J Reconstr Microsurg 2009; 25(1): 079-080
DOI: 10.1055/s-0028-1090613
LETTER TO THE EDITOR

© Thieme Medical Publishers

Response to Letter to the Editor Regarding “Patency of Radial Arteries Reconstructed after Radial Forearm Flap Harvest (J Reconstr Microsurg 2007;23:347–350)”

Mark Kiehn1 , Rudolf Buntic2 , Charles Lee3 , Darrell Brooks2 , Greg Buncke2
  • 1Department of Plastic Surgery, Kaiser Permanente Medical Center, Denver, Colorado
  • 2Buncke Medical Clinic, San Francisco, California
  • 3University of California, San Francisco, San Francisco, California
Further Information

Publication History

Publication Date:
31 October 2008 (online)

We appreciate the opportunity to respond to the correspondence of Drs. Knobloch and Vogt regarding our article.[1]

Their critique of the methodology of our study appropriately demonstrates the limitations of retrospective analysis of clinical data. Our patients are drawn from a large geographic area. They are often young and tend to be mobile and difficult to track beyond the acute treatment period. This tendency restricted participation in the study. Of the patients who underwent reconstruction, 38% did participate, and all were noted to have patent reconstructions by Allen's test. A subset of patients in this group was further evaluated with duplex ultrasound to assess the diameters of the vein graft and anastomoses. These are the 28% of patients that Knobloch and Vogt incorrectly identify as the follow-up cohort. Although the number of patients in this study is small, the results do demonstrate that radial artery reconstruction in the setting of a patent ulnar artery and long vein grafting is feasible. This is contrary to previously published reports cited in our original article. Unfortunately, the size of the cohort did not allow relevant analysis of the influence of factors such as age, smoking, and atherosclerosis on the success or failure of reconstruction.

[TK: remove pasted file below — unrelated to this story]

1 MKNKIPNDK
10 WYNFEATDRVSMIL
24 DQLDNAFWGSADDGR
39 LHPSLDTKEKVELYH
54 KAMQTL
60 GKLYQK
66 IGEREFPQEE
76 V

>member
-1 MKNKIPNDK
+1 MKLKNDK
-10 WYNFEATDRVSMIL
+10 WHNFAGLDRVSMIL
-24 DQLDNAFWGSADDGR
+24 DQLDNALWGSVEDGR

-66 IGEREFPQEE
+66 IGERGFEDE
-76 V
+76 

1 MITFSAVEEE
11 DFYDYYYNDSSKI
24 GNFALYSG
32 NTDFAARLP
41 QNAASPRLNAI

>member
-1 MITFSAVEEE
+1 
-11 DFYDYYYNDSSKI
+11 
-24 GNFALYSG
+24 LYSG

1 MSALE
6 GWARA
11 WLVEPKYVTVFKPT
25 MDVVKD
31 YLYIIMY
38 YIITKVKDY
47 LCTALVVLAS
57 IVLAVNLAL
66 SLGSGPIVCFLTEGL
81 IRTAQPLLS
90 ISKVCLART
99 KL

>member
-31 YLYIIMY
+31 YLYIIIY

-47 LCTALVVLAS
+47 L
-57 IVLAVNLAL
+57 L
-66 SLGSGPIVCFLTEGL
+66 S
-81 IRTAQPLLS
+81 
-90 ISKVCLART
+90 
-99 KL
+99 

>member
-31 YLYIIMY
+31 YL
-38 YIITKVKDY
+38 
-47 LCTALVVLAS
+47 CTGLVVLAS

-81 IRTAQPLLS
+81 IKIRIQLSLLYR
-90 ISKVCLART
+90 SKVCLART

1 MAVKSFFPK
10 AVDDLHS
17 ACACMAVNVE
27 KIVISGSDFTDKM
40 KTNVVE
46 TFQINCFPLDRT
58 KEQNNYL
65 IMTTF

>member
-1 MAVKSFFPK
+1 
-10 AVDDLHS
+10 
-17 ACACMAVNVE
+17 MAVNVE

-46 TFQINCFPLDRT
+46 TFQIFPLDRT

The question of the necessity of radial artery reconstruction following harvest for arterial grafting or creation of a radial forearm flap is different than the question of feasibility we posed in our article. Given the large number of studies devoted to assessing perfusion of the hand after radial artery harvest, perhaps it is inevitable that authors of such studies would focus on the former rather than the latter question. The study Knobloch and Vogt kindly brought to our attention[2] is interesting but tangential in relevance to our article.